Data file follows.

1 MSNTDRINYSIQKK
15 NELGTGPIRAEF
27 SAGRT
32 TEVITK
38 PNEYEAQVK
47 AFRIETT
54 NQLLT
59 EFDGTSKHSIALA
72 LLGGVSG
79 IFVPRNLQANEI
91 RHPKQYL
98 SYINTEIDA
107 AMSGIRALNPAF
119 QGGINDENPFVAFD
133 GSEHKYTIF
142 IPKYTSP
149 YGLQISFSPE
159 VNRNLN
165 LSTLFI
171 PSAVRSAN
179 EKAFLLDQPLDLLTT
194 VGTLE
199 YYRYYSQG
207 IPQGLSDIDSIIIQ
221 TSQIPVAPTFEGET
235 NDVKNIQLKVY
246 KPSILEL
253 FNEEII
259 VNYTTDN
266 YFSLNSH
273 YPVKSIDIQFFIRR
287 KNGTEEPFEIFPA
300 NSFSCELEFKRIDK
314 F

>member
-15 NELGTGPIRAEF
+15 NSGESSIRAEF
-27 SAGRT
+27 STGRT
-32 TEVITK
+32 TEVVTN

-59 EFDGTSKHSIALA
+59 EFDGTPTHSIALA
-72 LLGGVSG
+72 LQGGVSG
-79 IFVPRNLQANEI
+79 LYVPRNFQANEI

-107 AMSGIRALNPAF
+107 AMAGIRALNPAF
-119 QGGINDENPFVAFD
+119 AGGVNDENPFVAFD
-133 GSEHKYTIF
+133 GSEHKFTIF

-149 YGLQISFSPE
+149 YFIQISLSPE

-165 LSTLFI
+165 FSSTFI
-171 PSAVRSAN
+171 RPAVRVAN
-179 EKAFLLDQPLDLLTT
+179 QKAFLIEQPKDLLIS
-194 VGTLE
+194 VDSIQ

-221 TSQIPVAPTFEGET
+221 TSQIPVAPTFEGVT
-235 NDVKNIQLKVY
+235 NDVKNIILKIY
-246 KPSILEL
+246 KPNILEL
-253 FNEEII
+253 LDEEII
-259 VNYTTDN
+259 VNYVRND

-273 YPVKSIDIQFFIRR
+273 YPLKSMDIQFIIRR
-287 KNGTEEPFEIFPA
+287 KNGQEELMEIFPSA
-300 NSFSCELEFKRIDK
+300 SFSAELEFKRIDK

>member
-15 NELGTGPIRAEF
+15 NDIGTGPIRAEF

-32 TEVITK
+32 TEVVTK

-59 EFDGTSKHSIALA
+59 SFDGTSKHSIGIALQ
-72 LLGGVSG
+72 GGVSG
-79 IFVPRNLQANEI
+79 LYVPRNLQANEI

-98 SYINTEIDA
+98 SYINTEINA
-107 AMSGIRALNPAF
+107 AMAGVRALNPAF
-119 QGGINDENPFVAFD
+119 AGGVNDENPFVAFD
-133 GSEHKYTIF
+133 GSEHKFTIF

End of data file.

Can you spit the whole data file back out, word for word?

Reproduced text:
1 MSNTDRINYSIQKK
15 NELGTGPIRAEF
27 SAGRT
32 TEVITK
38 PNEYEAQVK
47 AFRIETT
54 NQLLT
59 EFDGTSKHSIALA
72 LLGGVSG
79 IFVPRNLQANEI
91 RHPKQYL
98 SYINTEIDA
107 AMSGIRALNPAF
119 QGGINDENPFVAFD
133 GSEHKYTIF
142 IPKYTSP
149 YGLQISFSPE
159 VNRNLN
165 LSTLFI
171 PSAVRSAN
179 EKAFLLDQPLDLLTT
194 VGTLE
199 YYRYYSQG
207 IPQGLSDIDSIIIQ
221 TSQIPVAPTFEGET
235 NDVKNIQLKVY
246 KPSILEL
253 FNEEII
259 VNYTTDN
266 YFSLNSH
273 YPVKSIDIQFFIRR
287 KNGTEEPFEIFPA
300 NSFSCELEFKRIDK
314 F

>member
-15 NELGTGPIRAEF
+15 NSGESSIRAEF
-27 SAGRT
+27 STGRT
-32 TEVITK
+32 TEVVTN

-59 EFDGTSKHSIALA
+59 EFDGTPTHSIALA
-72 LLGGVSG
+72 LQGGVSG
-79 IFVPRNLQANEI
+79 LYVPRNFQANEI

-107 AMSGIRALNPAF
+107 AMAGIRALNPAF
-119 QGGINDENPFVAFD
+119 AGGVNDENPFVAFD
-133 GSEHKYTIF
+133 GSEHKFTIF

-149 YGLQISFSPE
+149 YFIQISLSPE

-165 LSTLFI
+165 FSSTFI
-171 PSAVRSAN
+171 RPAVRVAN
-179 EKAFLLDQPLDLLTT
+179 QKAFLIEQPKDLLIS
-194 VGTLE
+194 VDSIQ

-221 TSQIPVAPTFEGET
+221 TSQIPVAPTFEGVT
-235 NDVKNIQLKVY
+235 NDVKNIILKIY
-246 KPSILEL
+246 KPNILEL
-253 FNEEII
+253 LDEEII
-259 VNYTTDN
+259 VNYVRND

-273 YPVKSIDIQFFIRR
+273 YPLKSMDIQFIIRR
-287 KNGTEEPFEIFPA
+287 KNGQEELMEIFPSA
-300 NSFSCELEFKRIDK
+300 SFSAELEFKRIDK

>member
-15 NELGTGPIRAEF
+15 NDIGTGPIRAEF

-32 TEVITK
+32 TEVVTK

-59 EFDGTSKHSIALA
+59 SFDGTSKHSIGIALQ
-72 LLGGVSG
+72 GGVSG
-79 IFVPRNLQANEI
+79 LYVPRNLQANEI

-98 SYINTEIDA
+98 SYINTEINA
-107 AMSGIRALNPAF
+107 AMAGVRALNPAF
-119 QGGINDENPFVAFD
+119 AGGVNDENPFVAFD
-133 GSEHKYTIF
+133 GSEHKFTIF